Robert Young

Academic Track Lecturer (Zhejiang)


2019 – Present: Academic Track Lecturer (Zhejiang)

2012 – 2019: Research Associate, MRC Human Genetics Unit, University of Edinburgh

2007 – 2011: DPhil, MRC Functional Genomics Unit, University of Oxford

Undergraduate teaching

I teach on various courses in the Integrated Biomedical Sciences and Biomedical Informatics programmes for undergraduate students at the Zhejiang University and Edinburgh University joint institute (ZJU-UoE Institute) in Haining, China. I am the course organiser for the first-year course 'Introduction to Biomedical Informatics'. 

Open to PhD supervision enquiries?


Research summary

Mapping noncoding regulation in populations

Investigating how variation in complex traits and disease is driven by variation in the genomic content of noncoding, regulatory loci.

It is now almost routinely possible to identify genetic mutations across the human genome which drive disease or regulate complex human traits. However, the majority of these mutations are found in noncoding regions beyond the borders of known genes which makes their interpretation challenging. These noncoding regions encode a range of regulatory functions to control when and where genes are expressed.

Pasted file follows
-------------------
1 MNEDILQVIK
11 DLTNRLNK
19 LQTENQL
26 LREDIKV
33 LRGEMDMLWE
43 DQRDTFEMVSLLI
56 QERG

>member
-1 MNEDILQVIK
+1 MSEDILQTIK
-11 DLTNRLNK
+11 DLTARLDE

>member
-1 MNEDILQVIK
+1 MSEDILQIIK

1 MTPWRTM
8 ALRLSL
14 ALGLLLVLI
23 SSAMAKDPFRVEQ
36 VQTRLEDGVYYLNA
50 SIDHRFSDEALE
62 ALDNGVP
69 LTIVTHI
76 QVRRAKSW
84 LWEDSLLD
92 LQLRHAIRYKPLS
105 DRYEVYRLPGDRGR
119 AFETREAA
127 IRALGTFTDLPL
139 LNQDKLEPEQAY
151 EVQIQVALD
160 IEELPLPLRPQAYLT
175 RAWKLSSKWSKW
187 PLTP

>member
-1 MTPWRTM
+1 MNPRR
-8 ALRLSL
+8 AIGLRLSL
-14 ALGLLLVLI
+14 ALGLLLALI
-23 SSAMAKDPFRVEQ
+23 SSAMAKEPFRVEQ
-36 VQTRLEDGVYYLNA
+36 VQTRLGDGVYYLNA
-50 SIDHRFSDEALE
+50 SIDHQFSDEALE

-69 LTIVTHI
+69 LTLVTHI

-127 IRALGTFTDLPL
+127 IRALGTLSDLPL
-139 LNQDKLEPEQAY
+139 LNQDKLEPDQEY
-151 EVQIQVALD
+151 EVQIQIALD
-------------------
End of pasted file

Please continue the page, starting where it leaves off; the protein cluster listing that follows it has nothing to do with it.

Promoters are one type of such noncoding loci, responsible for regulating gene transcription initiation and which are significantly enriched for these phenotypically-associated variants. I have shown that these elements have undergone pervasive birth and death during mammalian evolution. Surprisingly, it is those promoters which are evolutionarily volatile which are most likely to harbour functionally important, regulatory variants within the human population.

My research studies the regulatory landscape of the human genome to discover how its rewiring drives variation across individuals, populations and species.

View all 24 publications on Research Explorer